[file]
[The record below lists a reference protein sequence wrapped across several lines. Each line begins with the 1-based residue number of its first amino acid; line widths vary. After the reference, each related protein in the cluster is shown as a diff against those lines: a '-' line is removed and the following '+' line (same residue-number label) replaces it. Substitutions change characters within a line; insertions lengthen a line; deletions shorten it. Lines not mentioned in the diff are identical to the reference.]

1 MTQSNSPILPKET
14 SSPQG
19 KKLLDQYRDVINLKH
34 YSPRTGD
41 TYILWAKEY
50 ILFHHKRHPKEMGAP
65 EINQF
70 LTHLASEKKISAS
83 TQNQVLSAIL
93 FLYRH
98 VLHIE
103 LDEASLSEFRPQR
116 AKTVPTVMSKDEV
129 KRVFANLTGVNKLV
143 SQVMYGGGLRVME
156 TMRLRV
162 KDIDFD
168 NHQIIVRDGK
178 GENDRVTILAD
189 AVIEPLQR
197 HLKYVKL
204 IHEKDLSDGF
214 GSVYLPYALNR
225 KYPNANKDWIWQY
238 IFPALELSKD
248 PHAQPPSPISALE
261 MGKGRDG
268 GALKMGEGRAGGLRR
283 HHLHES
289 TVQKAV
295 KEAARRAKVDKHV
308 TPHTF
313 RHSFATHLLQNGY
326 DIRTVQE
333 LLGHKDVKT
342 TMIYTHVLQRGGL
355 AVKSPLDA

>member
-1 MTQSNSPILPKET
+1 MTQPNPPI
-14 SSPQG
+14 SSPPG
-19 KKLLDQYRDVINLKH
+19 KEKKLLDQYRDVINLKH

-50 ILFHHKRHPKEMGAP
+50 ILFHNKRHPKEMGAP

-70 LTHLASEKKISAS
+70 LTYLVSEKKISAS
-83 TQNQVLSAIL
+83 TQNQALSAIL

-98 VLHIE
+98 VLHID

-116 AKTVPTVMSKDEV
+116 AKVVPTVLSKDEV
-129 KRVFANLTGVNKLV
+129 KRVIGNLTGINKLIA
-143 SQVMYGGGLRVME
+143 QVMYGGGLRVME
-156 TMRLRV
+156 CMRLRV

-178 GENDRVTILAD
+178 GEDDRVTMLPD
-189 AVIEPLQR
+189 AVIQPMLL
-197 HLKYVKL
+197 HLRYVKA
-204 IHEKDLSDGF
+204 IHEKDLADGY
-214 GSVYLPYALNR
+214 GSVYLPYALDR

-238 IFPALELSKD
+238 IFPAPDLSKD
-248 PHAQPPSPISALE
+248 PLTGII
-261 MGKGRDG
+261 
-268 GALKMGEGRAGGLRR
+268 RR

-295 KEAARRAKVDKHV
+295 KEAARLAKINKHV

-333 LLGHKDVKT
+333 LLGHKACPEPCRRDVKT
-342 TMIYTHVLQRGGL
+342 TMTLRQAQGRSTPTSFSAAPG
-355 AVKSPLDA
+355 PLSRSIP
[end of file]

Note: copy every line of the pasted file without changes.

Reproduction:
[The record below lists a reference protein sequence wrapped across several lines. Each line begins with the 1-based residue number of its first amino acid; line widths vary. After the reference, each related protein in the cluster is shown as a diff against those lines: a '-' line is removed and the following '+' line (same residue-number label) replaces it. Substitutions change characters within a line; insertions lengthen a line; deletions shorten it. Lines not mentioned in the diff are identical to the reference.]

1 MTQSNSPILPKET
14 SSPQG
19 KKLLDQYRDVINLKH
34 YSPRTGD
41 TYILWAKEY
50 ILFHHKRHPKEMGAP
65 EINQF
70 LTHLASEKKISAS
83 TQNQVLSAIL
93 FLYRH
98 VLHIE
103 LDEASLSEFRPQR
116 AKTVPTVMSKDEV
129 KRVFANLTGVNKLV
143 SQVMYGGGLRVME
156 TMRLRV
162 KDIDFD
168 NHQIIVRDGK
178 GENDRVTILAD
189 AVIEPLQR
197 HLKYVKL
204 IHEKDLSDGF
214 GSVYLPYALNR
225 KYPNANKDWIWQY
238 IFPALELSKD
248 PHAQPPSPISALE
261 MGKGRDG
268 GALKMGEGRAGGLRR
283 HHLHES
289 TVQKAV
295 KEAARRAKVDKHV
308 TPHTF
313 RHSFATHLLQNGY
326 DIRTVQE
333 LLGHKDVKT
342 TMIYTHVLQRGGL
355 AVKSPLDA

>member
-1 MTQSNSPILPKET
+1 MTQPNPPI
-14 SSPQG
+14 SSPPG
-19 KKLLDQYRDVINLKH
+19 KEKKLLDQYRDVINLKH

-50 ILFHHKRHPKEMGAP
+50 ILFHNKRHPKEMGAP

-70 LTHLASEKKISAS
+70 LTYLVSEKKISAS
-83 TQNQVLSAIL
+83 TQNQALSAIL

-98 VLHIE
+98 VLHID

-116 AKTVPTVMSKDEV
+116 AKVVPTVLSKDEV
-129 KRVFANLTGVNKLV
+129 KRVIGNLTGINKLIA
-143 SQVMYGGGLRVME
+143 QVMYGGGLRVME
-156 TMRLRV
+156 CMRLRV

-178 GENDRVTILAD
+178 GEDDRVTMLPD
-189 AVIEPLQR
+189 AVIQPMLL
-197 HLKYVKL
+197 HLRYVKA
-204 IHEKDLSDGF
+204 IHEKDLADGY
-214 GSVYLPYALNR
+214 GSVYLPYALDR

-238 IFPALELSKD
+238 IFPAPDLSKD
-248 PHAQPPSPISALE
+248 PLTGII
-261 MGKGRDG
+261 
-268 GALKMGEGRAGGLRR
+268 RR

-295 KEAARRAKVDKHV
+295 KEAARLAKINKHV

-333 LLGHKDVKT
+333 LLGHKACPEPCRRDVKT
-342 TMIYTHVLQRGGL
+342 TMTLRQAQGRSTPTSFSAAPG
-355 AVKSPLDA
+355 PLSRSIP